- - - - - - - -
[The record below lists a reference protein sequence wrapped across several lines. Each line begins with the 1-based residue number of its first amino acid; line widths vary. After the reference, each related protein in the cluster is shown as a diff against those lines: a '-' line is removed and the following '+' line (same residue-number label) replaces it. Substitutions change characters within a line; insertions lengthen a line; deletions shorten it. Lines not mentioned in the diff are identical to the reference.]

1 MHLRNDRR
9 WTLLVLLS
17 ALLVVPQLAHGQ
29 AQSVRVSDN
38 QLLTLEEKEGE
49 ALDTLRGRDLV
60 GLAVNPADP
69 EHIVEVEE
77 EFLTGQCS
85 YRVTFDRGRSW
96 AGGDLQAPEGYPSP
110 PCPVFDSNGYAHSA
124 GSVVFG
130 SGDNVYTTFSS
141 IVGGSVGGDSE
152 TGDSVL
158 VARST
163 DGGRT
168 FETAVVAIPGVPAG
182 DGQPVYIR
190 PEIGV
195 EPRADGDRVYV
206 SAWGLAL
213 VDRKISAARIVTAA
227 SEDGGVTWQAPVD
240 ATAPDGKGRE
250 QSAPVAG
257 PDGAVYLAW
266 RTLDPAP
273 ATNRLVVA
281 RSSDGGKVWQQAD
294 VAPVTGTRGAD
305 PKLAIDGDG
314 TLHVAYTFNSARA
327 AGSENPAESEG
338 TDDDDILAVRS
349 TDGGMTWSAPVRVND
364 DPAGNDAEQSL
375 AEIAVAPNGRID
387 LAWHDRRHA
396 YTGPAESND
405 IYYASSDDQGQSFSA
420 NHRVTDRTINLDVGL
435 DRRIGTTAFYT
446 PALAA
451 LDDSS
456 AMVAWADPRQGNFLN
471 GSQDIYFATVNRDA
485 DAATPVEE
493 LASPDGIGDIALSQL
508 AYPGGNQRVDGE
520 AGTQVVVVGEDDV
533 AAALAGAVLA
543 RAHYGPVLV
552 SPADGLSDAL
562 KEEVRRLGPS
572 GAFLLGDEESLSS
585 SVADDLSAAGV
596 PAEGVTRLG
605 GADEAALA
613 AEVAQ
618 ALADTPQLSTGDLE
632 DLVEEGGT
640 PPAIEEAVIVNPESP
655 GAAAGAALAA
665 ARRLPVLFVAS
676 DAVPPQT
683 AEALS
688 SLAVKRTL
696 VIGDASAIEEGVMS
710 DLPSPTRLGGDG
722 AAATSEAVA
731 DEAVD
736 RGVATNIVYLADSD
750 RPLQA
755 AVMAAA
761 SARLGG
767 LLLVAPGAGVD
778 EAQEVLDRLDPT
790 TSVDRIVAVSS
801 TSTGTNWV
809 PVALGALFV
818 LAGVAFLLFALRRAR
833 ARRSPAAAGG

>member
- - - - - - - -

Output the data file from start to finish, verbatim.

[The record below lists a reference protein sequence wrapped across several lines. Each line begins with the 1-based residue number of its first amino acid; line widths vary. After the reference, each related protein in the cluster is shown as a diff against those lines: a '-' line is removed and the following '+' line (same residue-number label) replaces it. Substitutions change characters within a line; insertions lengthen a line; deletions shorten it. Lines not mentioned in the diff are identical to the reference.]

1 MHLRNDRR
9 WTLLVLLS
17 ALLVVPQLAHGQ
29 AQSVRVSDN
38 QLLTLEEKEGE
49 ALDTLRGRDLV
60 GLAVNPADP
69 EHIVEVEE
77 EFLTGQCS
85 YRVTFDRGRSW
96 AGGDLQAPEGYPSP
110 PCPVFDSNGYAHSA
124 GSVVFG
130 SGDNVYTTFSS
141 IVGGSVGGDSE
152 TGDSVL
158 VARST
163 DGGRT
168 FETAVVAIPGVPAG
182 DGQPVYIR
190 PEIGV
195 EPRADGDRVYV
206 SAWGLAL
213 VDRKISAARIVTAA
227 SEDGGVTWQAPVD
240 ATAPDGKGRE
250 QSAPVAG
257 PDGAVYLAW
266 RTLDPAP
273 ATNRLVVA
281 RSSDGGKVWQQAD
294 VAPVTGTRGAD
305 PKLAIDGDG
314 TLHVAYTFNSARA
327 AGSENPAESEG
338 TDDDDILAVRS
349 TDGGMTWSAPVRVND
364 DPAGNDAEQSL
375 AEIAVAPNGRID
387 LAWHDRRHA
396 YTGPAESND
405 IYYASSDDQGQSFSA
420 NHRVTDRTINLDVGL
435 DRRIGTTAFYT
446 PALAA
451 LDDSS
456 AMVAWADPRQGNFLN
471 GSQDIYFATVNRDA
485 DAATPVEE
493 LASPDGIGDIALSQL
508 AYPGGNQRVDGE
520 AGTQVVVVGEDDV
533 AAALAGAVLA
543 RAHYGPVLV
552 SPADGLSDAL
562 KEEVRRLGPS
572 GAFLLGDEESLSS
585 SVADDLSAAGV
596 PAEGVTRLG
605 GADEAALA
613 AEVAQ
618 ALADTPQLSTGDLE
632 DLVEEGGT
640 PPAIEEAVIVNPESP
655 GAAAGAALAA
665 ARRLPVLFVAS
676 DAVPPQT
683 AEALS
688 SLAVKRTL
696 VIGDASAIEEGVMS
710 DLPSPTRLGGDG
722 AAATSEAVA
731 DEAVD
736 RGVATNIVYLADSD
750 RPLQA
755 AVMAAA
761 SARLGG
767 LLLVAPGAGVD
778 EAQEVLDRLDPT
790 TSVDRIVAVSS
801 TSTGTNWV
809 PVALGALFV
818 LAGVAFLLFALRRAR
833 ARRSPAAAGG

>member